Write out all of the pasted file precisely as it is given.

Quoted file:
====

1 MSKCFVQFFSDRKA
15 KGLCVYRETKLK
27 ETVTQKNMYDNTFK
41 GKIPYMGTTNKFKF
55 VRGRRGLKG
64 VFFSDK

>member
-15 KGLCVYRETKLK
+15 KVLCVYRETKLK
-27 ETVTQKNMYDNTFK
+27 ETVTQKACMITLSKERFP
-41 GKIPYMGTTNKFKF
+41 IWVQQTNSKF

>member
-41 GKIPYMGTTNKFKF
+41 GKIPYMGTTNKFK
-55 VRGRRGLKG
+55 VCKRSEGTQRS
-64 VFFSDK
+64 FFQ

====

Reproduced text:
1 MSKCFVQFFSDRKA
15 KGLCVYRETKLK
27 ETVTQKNMYDNTFK
41 GKIPYMGTTNKFKF
55 VRGRRGLKG
64 VFFSDK

>member
-15 KGLCVYRETKLK
+15 KVLCVYRETKLK
-27 ETVTQKNMYDNTFK
+27 ETVTQKACMITLSKERFP
-41 GKIPYMGTTNKFKF
+41 IWVQQTNSKF

>member
-41 GKIPYMGTTNKFKF
+41 GKIPYMGTTNKFK
-55 VRGRRGLKG
+55 VCKRSEGTQRS
-64 VFFSDK
+64 FFQ